Speaker of the National Assembly Peter Katjavivi has cautioned that peace and stability should not be taken for granted as its attainment did not come overnight.
The said this as Namibia joins the world to commemorate International Day of Democracy, which is observed annually on September 15, as adopted by the United Nations (UN) General Assembly in 2007.
The significance of this day is to honour the values that democracy upholds and to draw attention to how important it is for all UN Charter signatories to maintain democracy in their countries.
The day is being commemorated under the theme, “The Universal Declaration of Democracy’’ of which Katjavivi stated that is ‘’serves as a reminder of how far countries have come and how much work still needs to be done in order for democracy to be sustained’’.
Katjavivi is of the view that the democratic declaration is still applicable, but it needs to be modified to keep up with the new world order, which is accompanied by technical and climatic challenges, as well as youth demands of their share in decision making and unrest and violence in some parts of the world.
Besides all these challenges Parliaments are committed to redouble their efforts to strengthen culture of democracy around the world.
“The past two years have shown how fast things can change and reminded various governments the reason to invest in infrastructures like health, ICT, security and safety for the welfare of its citizens,” the Speaker pointed out.
He urged Namibians to take pride in safeguarding and sustaining the hard-won independence and democracy.
“We live in a Democratic State and we must strive towards a Namibian House inspired by the participation of all citizens from all spheres of life in the law-making processes,” Katjavivi said. In light of this, the Speaker is calling on all Namibians to actively participate in both political and civic processes towards the observance of this important day.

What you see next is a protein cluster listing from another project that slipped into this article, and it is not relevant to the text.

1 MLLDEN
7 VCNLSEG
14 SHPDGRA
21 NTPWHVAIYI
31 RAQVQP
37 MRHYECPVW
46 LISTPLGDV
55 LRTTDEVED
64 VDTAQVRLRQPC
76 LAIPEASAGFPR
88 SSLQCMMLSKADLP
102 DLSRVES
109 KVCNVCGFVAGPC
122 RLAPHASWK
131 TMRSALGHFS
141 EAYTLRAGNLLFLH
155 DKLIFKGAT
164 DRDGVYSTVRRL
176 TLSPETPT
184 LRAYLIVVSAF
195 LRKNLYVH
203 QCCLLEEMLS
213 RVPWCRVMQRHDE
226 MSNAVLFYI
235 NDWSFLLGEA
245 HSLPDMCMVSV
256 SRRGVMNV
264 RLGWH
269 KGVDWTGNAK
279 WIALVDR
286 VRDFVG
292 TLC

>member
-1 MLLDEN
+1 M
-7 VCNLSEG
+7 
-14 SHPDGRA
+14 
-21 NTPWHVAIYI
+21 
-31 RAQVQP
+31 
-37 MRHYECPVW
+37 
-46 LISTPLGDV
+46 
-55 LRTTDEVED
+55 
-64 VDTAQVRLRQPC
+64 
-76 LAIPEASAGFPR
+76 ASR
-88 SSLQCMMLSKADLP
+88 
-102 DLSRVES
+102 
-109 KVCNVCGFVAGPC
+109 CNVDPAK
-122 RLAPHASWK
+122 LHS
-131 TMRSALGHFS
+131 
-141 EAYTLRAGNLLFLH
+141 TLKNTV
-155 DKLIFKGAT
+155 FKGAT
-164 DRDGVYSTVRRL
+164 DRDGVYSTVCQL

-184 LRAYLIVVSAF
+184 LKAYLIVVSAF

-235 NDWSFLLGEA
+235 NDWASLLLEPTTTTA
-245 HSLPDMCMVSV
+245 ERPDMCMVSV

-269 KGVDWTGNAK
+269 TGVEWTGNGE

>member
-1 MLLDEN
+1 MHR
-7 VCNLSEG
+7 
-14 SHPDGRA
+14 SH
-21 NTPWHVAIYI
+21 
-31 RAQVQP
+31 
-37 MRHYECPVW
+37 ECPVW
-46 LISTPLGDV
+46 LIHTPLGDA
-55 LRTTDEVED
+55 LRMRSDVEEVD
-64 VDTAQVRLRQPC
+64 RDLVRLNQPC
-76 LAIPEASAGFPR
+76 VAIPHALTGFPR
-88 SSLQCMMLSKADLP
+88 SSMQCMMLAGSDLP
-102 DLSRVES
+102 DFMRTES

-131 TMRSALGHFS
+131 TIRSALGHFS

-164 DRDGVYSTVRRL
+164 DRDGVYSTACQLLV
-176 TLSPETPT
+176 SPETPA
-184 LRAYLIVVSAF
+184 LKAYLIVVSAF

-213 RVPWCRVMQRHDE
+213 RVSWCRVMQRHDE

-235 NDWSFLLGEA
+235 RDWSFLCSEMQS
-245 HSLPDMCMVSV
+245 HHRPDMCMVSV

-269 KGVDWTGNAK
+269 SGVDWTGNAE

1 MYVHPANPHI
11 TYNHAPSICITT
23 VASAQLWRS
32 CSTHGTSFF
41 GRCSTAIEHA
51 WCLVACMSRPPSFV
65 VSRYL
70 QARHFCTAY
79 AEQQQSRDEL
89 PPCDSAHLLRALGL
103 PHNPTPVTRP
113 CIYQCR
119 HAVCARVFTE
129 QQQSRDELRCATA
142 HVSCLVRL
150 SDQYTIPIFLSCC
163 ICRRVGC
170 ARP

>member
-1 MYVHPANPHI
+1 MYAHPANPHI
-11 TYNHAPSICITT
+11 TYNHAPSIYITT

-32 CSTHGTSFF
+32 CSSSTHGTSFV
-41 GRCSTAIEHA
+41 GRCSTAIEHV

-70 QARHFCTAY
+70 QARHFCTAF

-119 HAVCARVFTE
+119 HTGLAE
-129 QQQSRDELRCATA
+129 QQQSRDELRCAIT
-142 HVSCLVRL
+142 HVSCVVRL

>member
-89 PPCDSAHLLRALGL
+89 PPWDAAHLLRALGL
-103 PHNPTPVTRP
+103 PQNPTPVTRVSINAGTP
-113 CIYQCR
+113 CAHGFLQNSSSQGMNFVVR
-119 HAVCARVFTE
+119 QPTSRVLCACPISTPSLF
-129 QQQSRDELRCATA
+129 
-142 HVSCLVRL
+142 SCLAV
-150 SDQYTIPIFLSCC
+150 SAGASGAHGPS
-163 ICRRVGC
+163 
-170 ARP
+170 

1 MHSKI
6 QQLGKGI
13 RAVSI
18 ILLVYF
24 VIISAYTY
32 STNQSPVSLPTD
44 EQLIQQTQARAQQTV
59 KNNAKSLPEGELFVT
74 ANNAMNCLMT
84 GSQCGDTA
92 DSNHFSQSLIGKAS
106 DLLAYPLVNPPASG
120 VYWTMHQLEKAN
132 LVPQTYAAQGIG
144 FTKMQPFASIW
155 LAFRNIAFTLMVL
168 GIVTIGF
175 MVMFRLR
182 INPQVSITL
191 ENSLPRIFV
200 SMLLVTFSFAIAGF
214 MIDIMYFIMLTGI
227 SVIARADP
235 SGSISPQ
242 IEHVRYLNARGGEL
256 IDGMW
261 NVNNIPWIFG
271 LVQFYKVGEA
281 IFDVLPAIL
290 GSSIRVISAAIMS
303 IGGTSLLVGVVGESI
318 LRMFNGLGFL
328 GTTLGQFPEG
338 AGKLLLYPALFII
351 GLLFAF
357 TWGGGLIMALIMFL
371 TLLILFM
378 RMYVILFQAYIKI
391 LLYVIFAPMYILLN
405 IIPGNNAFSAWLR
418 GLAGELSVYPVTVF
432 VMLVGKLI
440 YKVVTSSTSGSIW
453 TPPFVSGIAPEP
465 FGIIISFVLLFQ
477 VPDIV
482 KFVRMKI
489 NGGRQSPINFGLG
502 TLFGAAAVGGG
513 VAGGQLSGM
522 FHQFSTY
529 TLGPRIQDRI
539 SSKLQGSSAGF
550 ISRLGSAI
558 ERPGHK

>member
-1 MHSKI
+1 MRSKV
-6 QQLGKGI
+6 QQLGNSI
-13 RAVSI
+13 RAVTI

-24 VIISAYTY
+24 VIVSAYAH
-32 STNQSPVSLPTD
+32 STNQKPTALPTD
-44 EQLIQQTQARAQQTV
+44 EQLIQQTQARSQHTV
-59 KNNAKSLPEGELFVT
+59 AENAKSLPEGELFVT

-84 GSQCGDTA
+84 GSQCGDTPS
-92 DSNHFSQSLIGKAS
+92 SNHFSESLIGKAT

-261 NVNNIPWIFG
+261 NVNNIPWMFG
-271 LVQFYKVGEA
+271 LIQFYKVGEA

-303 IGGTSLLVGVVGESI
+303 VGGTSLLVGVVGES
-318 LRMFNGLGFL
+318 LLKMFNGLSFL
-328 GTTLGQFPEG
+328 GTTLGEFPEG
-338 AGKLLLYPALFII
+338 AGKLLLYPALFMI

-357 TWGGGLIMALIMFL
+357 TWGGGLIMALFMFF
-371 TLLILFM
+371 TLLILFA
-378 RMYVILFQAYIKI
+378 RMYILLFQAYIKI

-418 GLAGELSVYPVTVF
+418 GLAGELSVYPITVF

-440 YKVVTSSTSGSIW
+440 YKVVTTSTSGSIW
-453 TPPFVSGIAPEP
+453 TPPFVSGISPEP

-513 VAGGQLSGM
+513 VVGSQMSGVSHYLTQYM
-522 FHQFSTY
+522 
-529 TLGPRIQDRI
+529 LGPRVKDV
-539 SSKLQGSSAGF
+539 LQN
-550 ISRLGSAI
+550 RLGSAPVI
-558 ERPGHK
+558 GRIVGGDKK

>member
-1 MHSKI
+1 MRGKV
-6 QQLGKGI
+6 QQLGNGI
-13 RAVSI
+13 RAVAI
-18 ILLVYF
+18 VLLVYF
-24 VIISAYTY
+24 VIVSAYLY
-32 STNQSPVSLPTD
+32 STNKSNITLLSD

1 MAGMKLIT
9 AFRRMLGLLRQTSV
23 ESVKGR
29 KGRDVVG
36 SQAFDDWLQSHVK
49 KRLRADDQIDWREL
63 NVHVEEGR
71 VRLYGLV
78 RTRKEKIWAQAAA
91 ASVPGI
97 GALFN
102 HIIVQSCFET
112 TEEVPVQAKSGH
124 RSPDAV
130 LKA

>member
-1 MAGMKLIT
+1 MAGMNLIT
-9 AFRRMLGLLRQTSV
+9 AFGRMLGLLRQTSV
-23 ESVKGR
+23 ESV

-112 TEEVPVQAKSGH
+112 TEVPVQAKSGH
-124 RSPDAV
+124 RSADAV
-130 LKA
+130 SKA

Meanwhile, the Secretary General of the SADC Parliament-Forum Beomo Sekgoma said that on this day, the SADC-PF reminisces its core values and guiding principles which speak to the significance of the democratic framework of robust stepping stone for accountability, transparency and the existence of the rule of law.
The Forum subscribes to the modern view of a democracy which represents the “will of the people”, and also encompasses respect for human rights for all and the protection of minorities and marginalised groups, Sekgoma said.
Sekgoma further revealed that the Forum is pursuing several initiatives in 2022 to ensure that democracy prevails in Southern Africa, including by participating in Election Observation Missions
(EOMs) to ensure that election processes are regular, free and fair.
In the last eight months, the Forum adopted two Model Laws, notably the SADC Model Law on Gender-Based Violence (GBV) and the SADC Model Law on Public Financial Management (PFM), both of which promote parliamentary activism to advance democratic principles and the rule of law around these themes. Today, the Forum further celebrates the African Charter on Democracy, Elections and Governance which is a landmark regional instrument that encapsulates the coveted democratic principles which must be pursued with consistency by signatory Members, and which will undoubtedly elevate the region to the aspirations of the Sustainable Agenda 2030 and Africa Agenda 2063.